Paul McCartney's McCartney III: What You Need To Know
On Friday last week (December 18), the one and only Sir Paul McCartney delivered a new album which not only takes his post-Beatles album tally to 18 (not including various side projects and collaborations), but also completes a trilogy of eponymous solo LPs that began its long journey a little over half a century ago.
Released just one week after it was finally announced in public that The Beatles were no more, his self-titled solo debut McCartney made its arrival in April 1970, having been recorded in lo-fi fashion at home (and unbeknownst to his erstwhile bandmates) on a 4-track machine, with McCartney playing all of the instruments himself by overdubbing each part.
These days, that approach to making a record is by no means unusual, as recently proved by the string of self-created albums released during the lockdown months of a cursed 2020 by the likes of Charli XCX and Taylor Swift. But it speaks to a restless creativity and a thirst for experimentation that has characterised much of McCartney's solo career, especially when he works alone, as he did on his debut's spiritual successor McCartney II in 1980 and on other, more recent albums such as 2007's Memory Almost Full.
Some 40 years on from that second instalment, the former Beatle and all-round national treasure returns to complete the hat-trick with a brand new album, McCartney III. Here's everything you need to know...
A little background...
McCartney began working on the album at his Sussex studio during the early months of the year, describing a very relaxed approach in an interview with Louder: "Each day I’d start recording with the instrument I wrote the song on and then gradually layer it all up; it was a lot of fun. It was about making music for yourself rather than making music that has to do a job. So, I just did stuff I fancied doing. I had no idea this would end up as an album."
But end up an album it did, and after initially teasing the new project in October, McCartney III made its slightly delayed arrival in stores on Friday.
Who's producing it?
For the most part, the new album is self-produced, with McCartney once again playing all instruments, although there are a couple of exceptions. The album's seventh track 'Slidin'' is a collaboration with producer and human hit machine Greg Kurstin, while the album's closer 'Winter Bird / When Winter Comes' is a resurrected and reworked version of a track first recorded with the late, great George Martin, who earns a posthumous credit here as co-producer.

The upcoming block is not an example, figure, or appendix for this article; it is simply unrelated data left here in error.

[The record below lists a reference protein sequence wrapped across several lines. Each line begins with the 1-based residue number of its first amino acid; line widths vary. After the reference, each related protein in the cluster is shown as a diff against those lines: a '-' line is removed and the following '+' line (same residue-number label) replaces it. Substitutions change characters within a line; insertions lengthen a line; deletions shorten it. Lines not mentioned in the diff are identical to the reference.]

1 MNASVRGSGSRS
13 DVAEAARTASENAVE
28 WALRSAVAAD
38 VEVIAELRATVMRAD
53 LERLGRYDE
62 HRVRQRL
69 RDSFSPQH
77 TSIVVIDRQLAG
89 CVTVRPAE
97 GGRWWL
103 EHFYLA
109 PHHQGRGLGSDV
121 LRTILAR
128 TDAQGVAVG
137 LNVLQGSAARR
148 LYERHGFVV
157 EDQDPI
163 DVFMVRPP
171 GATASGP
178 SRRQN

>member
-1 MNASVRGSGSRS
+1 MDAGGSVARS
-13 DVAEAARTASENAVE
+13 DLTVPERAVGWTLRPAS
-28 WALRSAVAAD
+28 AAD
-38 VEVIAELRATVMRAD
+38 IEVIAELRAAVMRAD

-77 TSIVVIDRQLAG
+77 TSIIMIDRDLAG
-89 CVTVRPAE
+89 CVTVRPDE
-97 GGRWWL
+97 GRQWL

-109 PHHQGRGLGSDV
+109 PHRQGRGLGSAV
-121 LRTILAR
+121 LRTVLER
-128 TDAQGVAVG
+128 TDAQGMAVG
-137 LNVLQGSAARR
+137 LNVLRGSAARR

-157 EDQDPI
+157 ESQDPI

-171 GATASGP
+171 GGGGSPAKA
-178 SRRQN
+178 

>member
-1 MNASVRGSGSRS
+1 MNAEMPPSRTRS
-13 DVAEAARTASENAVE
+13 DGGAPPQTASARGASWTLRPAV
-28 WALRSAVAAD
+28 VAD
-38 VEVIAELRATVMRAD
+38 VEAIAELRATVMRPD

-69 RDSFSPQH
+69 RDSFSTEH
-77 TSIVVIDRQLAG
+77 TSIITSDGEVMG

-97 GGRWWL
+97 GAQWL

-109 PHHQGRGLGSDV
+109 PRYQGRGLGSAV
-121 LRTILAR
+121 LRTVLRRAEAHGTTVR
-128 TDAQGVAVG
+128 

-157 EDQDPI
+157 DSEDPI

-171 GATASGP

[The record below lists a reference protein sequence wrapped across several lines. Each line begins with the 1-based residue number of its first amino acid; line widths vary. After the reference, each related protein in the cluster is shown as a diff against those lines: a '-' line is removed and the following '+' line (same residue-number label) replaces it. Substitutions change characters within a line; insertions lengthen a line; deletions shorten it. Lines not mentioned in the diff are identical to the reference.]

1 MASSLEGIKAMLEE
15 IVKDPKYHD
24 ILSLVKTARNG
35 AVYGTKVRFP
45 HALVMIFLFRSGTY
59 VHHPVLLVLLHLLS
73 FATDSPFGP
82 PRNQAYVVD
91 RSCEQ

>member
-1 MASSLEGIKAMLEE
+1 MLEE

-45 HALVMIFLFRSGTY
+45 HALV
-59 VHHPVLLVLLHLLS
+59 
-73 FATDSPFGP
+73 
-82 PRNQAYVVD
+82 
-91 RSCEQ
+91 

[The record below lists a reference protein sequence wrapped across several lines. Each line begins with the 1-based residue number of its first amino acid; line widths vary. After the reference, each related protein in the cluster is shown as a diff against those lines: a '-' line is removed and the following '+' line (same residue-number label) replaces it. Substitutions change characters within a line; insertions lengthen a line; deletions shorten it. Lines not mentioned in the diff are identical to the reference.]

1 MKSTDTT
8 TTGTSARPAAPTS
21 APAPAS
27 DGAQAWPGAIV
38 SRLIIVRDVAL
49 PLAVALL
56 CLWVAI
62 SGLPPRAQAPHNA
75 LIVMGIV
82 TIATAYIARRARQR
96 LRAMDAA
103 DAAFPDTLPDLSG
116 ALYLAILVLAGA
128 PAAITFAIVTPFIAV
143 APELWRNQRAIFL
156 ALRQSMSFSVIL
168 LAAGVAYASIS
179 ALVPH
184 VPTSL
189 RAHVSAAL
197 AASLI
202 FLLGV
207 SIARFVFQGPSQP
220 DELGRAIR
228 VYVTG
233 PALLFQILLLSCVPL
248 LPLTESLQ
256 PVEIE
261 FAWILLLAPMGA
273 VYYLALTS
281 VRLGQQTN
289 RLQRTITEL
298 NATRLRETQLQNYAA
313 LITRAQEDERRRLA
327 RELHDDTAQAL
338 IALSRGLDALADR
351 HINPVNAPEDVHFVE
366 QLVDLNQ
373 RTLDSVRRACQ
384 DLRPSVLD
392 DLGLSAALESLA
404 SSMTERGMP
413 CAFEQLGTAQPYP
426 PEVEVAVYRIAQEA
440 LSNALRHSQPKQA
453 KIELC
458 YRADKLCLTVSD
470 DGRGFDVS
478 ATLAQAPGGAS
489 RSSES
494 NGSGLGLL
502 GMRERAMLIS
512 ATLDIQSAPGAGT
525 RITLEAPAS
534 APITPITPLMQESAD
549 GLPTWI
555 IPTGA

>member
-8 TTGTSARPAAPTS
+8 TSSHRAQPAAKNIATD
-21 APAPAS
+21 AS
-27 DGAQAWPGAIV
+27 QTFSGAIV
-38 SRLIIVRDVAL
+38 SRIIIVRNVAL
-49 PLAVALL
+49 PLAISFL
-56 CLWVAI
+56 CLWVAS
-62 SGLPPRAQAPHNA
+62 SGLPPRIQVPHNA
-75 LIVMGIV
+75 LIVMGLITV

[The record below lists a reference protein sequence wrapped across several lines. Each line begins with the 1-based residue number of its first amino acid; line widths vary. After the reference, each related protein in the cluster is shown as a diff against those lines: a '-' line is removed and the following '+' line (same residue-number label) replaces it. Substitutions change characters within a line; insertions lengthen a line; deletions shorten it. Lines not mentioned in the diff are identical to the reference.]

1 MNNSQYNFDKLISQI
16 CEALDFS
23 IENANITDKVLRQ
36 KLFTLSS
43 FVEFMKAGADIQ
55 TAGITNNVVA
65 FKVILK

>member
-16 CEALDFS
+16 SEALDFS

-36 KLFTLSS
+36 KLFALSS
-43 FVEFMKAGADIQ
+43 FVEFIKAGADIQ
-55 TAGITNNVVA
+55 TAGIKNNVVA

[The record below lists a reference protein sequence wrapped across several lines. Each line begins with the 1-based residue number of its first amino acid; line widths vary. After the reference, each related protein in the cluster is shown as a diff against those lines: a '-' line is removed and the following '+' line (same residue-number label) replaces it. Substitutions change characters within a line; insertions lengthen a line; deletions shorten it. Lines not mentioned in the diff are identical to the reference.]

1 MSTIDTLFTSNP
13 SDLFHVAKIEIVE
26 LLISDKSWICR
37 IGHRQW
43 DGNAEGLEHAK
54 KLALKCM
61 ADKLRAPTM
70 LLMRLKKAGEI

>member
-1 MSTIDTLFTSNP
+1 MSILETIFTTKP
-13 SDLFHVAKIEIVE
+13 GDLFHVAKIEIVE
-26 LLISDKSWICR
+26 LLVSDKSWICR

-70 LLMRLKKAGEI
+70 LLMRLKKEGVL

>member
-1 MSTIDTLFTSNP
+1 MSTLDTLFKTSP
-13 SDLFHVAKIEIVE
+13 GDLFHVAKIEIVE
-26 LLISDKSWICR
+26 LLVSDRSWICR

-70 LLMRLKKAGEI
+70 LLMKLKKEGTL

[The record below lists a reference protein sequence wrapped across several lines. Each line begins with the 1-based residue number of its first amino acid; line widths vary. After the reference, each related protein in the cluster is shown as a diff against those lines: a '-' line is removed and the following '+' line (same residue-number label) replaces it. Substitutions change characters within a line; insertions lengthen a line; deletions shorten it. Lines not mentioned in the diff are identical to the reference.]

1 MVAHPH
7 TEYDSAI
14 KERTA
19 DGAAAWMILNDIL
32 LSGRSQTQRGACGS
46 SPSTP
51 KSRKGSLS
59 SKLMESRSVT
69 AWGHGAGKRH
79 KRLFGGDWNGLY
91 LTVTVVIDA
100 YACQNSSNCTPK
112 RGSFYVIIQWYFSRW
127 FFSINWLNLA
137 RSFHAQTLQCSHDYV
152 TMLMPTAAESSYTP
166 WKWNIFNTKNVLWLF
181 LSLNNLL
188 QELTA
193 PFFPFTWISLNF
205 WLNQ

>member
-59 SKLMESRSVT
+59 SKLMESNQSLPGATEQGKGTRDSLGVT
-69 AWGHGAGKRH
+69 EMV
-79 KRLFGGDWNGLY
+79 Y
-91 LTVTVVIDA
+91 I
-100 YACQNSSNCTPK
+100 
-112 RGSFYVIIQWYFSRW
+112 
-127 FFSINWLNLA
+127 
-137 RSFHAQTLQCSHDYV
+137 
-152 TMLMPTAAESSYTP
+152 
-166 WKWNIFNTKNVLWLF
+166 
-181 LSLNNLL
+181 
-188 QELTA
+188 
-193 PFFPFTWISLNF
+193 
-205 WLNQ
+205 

Any special guests?
Aside from guest musicians Rusty Anderson and Abe Laboriel Jr., both longtime members of McCartney's touring band who add guitars and drums, respectively, to 'Slidin''. Other than that, it's McCartney all the way.
What does it sound like?
As you'd guess from the quote above, McCartney clearly had a tremendous amount of fun making this record, and it shows. 'Slidin' is undoubtedly one of the album's most immediate highlights and no doubt Greg Kurstin deserves credit for his input, but it's by no means the only standout and as far as the rest of the album goes, McCartney III presents a strong argument for the idea that the former Beatle is at his best when he's left alone to do exactly what he wants.
From the folk-influenced, rambling stomp of (almost) instrumental opener, 'Long Tailed Winter Bird' to the gentle, psychedelic dreamscape of eight-minute deep cut 'Deep Deep Feeling', the new album's best moments are the ones in which McCartney really allows his mind to drift into more experimental territory.
Does it deliver?
It's not as if Paul McCartney's musical talents are news to anyone, but very few of his peers have survived as long and fewer still have retained the urge to experiment and create in new ways with quite so much vigour and vitality.
At this point, it's fairly obvious that he isn't going to stop. Ever. And if this is the standard he's still capable of reaching, why on Earth should he?
Press photo courtesy of Mary McCartney /MPL Communications